Lawmaker Wants Answers on Prison Library Policy | NBC Connecticut

Lawmaker Wants Answers on Prison Library Policy



    State Senator John Kissel is asking the state Department of Corrections for answers.

    What a suspect in the Cheshire home invasion and slayings read from a prison library before being released has become an issue in his trial. Now, one state senator is looking for information on state prison library policies.

    What Steven Hayes read has not been released, but it is said to be “criminally malevolent in the extreme.” Defense attorneys have requested that the names of the books read be suppressed.

    Hayes and Joshua Komisarjevsky are accused in the brutal slayings of Jennifer Hawke-Petit and her daughters, Michaela, 11 and Hayley, 17.

    State Senator John Kissel, a Republican from Enfield, said he made a phone call asking for the information and he was denied. Department officials said a court order prohibits them from discussing the case, Kissel said.

    On Thursday, he sent a letter to Brian Murphy, acting commissioner of the state Connecticut Department of Corrections, asking for information about policies.

    “While I am highly supportive of granting inmates access to literature, the nature and content of such literature must be monitored closely,” Kissel said. “I understand why the Department would be prohibited from discussing the case in particular, but their general library polices should be accessible.”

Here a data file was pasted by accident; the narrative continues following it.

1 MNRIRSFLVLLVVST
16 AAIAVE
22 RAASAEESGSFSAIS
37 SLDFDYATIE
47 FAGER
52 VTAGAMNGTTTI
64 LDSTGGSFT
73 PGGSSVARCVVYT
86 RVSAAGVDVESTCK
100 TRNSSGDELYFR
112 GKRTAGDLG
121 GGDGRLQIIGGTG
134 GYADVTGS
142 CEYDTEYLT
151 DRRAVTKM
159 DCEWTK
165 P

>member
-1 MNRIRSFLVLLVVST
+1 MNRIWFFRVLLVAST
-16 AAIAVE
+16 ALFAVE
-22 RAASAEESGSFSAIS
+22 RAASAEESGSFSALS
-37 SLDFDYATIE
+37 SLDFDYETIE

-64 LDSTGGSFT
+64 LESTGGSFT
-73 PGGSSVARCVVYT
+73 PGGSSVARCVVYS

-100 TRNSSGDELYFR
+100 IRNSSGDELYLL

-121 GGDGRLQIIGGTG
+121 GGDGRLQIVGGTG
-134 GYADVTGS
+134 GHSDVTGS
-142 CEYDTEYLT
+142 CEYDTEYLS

“In light of the material that may have been available to Steven Hayes prior to the chilling and horrific crimes he is charged with committing in Cheshire in 2007, I think it is pertinent that we address and review these policies as soon as possible so as to prevent any future prisoners from obtaining salacious or inherently violent reading material that could potentially continue a vicious cycle of criminal activity,” Kissel wrote in the letter.

    “An inmate’s time in prison should be used productively to develop skills that will help them reintegrate into their communities,” Kissel said in a news release. “If the library policy allows violent and malevolent reading material to be accessible to inmates, either DOC needs to change the policy or we will need to address it as a legislative body.”

    Hayes and Komisarjevsky have pleaded not guilty to capital felony murder and other crimes connected to the case.